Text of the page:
Former reporter for local newspaper discusses new book

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April 06, 2012

Novelist and journalist Joe Samuel Starnes will lecture at the Old Governor’s Mansion at Georgia College about his current novel of a Southern landscape forever changed by one environmental decision.

Joe Samuel Starnes Joe Samuel StarnesStarnes will discuss “Fall Line,” at 6 p.m. Friday, April 27 in the Old Governor’s Mansion’s Education Building.

“For lovers of Southern fiction, Fall Line is an engaging narrative with well-crafted characters and situations that should appeal to a range of audiences,” said Matt Davis, mansion curator.

The event is free and open to the public. A book signing and reception will follow the lecture.

“Fall Line” developed from Starnes’ interest in manmade lakes and the effects resulting from their creation. The book chronicles an eventful day in the life of a rural Georgia community about to change forever.

Using complex characters who want to do the right thing, “Fall Line” depicts bitterness, loss, violence, revenge, hypocrisy, land grabs and wounded families.

Starnes was born in Alabama and raised in Cedartown, Ga. For the past decade he has lived in New Jersey and Philadelphia.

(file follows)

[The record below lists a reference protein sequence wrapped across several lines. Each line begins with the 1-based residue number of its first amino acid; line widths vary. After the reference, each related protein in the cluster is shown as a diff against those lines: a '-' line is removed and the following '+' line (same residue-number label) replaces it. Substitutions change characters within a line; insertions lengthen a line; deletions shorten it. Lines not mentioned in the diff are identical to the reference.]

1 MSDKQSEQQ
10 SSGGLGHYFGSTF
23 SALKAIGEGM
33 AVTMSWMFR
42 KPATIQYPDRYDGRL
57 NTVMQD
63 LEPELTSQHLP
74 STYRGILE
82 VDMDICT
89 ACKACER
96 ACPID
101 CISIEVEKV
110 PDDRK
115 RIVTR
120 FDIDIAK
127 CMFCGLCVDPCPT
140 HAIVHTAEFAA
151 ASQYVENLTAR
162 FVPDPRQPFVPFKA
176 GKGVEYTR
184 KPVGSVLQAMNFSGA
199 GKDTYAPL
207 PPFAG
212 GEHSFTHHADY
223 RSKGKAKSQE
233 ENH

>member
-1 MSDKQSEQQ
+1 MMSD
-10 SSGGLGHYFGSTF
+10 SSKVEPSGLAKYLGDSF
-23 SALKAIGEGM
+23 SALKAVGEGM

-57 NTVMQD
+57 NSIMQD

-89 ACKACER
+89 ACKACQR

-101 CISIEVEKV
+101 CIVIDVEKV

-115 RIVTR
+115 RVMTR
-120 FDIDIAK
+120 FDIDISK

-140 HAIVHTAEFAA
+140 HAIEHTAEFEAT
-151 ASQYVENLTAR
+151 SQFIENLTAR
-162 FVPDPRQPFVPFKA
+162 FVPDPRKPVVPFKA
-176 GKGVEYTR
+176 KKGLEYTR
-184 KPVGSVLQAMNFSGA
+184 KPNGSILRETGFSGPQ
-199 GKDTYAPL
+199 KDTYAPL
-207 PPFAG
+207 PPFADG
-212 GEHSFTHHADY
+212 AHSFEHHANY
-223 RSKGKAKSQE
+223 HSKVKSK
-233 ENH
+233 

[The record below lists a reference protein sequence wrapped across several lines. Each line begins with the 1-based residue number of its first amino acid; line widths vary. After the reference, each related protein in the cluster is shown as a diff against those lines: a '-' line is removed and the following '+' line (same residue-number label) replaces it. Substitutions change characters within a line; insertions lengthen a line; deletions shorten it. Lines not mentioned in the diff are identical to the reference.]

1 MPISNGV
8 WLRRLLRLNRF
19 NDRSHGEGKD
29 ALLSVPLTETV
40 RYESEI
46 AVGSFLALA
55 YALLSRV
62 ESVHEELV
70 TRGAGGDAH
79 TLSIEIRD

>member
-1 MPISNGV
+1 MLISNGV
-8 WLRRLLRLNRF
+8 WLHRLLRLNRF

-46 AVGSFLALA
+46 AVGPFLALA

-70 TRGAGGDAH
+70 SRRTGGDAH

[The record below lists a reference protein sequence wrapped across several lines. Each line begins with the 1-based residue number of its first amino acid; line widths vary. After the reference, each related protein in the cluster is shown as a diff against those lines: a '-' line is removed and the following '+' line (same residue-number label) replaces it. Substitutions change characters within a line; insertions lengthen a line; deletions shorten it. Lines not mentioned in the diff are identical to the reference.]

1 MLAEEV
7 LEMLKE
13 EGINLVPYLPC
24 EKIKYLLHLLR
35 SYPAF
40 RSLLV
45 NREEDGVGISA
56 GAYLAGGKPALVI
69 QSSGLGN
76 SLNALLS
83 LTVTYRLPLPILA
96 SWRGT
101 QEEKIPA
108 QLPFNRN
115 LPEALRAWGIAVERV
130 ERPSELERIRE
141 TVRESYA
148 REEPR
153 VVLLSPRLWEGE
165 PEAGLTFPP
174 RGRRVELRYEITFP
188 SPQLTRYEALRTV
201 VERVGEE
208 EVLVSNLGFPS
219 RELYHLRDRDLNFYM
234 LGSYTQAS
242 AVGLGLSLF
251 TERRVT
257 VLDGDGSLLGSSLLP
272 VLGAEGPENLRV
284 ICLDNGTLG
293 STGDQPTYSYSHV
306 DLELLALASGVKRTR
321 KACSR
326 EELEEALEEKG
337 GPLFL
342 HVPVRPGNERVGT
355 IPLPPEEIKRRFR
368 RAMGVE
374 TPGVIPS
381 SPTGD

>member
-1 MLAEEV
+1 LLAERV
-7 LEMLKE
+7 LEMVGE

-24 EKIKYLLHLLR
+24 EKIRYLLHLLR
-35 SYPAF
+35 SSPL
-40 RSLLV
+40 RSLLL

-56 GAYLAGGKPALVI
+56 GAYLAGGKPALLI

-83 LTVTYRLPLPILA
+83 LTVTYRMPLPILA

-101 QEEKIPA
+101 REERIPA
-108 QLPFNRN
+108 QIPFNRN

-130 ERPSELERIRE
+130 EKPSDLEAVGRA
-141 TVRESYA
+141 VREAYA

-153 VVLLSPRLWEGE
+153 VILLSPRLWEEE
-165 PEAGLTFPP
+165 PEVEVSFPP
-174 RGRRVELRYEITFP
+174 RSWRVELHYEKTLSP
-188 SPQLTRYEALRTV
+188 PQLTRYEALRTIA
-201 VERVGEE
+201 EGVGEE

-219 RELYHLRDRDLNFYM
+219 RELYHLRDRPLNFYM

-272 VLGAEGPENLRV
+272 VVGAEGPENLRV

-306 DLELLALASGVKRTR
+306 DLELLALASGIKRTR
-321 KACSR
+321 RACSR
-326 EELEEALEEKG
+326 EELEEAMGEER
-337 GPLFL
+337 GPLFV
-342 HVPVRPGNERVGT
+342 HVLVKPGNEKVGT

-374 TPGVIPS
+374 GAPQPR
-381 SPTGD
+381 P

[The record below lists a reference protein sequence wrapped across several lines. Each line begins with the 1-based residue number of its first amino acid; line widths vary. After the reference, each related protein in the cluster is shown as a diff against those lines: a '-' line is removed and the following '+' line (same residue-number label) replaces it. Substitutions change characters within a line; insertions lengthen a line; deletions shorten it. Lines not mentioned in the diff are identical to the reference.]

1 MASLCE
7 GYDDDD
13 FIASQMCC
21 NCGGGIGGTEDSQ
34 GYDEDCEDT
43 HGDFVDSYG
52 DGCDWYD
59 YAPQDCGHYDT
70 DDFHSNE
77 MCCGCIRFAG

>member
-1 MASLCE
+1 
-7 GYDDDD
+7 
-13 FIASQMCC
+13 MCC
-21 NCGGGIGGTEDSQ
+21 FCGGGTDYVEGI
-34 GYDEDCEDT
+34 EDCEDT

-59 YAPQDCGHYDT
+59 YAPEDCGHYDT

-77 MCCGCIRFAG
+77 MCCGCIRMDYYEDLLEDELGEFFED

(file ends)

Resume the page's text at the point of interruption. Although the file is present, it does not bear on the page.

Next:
He worked as a reporter during the early 1990s at Milledgeville’s local newspaper, The Union-Recorder. “Fall Line” presents a local connection since it was inspired by stories Starnes wrote about Lake Sinclair.

Starnes earned a bachelor’s degree in journalism from University of Georgia and a master’s degree in English from Rutgers University in Newark, N.J.

“This book is a promising read that grabs the reader so intently,” said Jim Turner, mansion director.

“Fall Line” will become available for purchase in the Gift Shop at the Old Governor’s Mansion.

For more information about this lecture call 478-445-4545.

ABOUT GEORGIA COLLEGE: Georgia College, the state’s designated Public Liberal Arts University, combines the educational experience expected at esteemed private liberal arts colleges with the affordability of public higher education. Its four colleges – arts and sciences, business, education and health sciences – provide 6,600 undergraduate and graduate students with an exceptional learning environment that extends beyond the classroom, with hands-on involvement with faculty research, community service, study abroad and myriad internships.

Founded in 1889, Georgia College boasts one of the most beautiful campuses in the nation with Corinthian columns fronting red brick buildings and wide open green spaces. Georgia College also offers graduate education at the historic Jefferson building in downtown Macon, at Robins Air Force Base and online.

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For more information, contact University Communications at (478) 445-4477.

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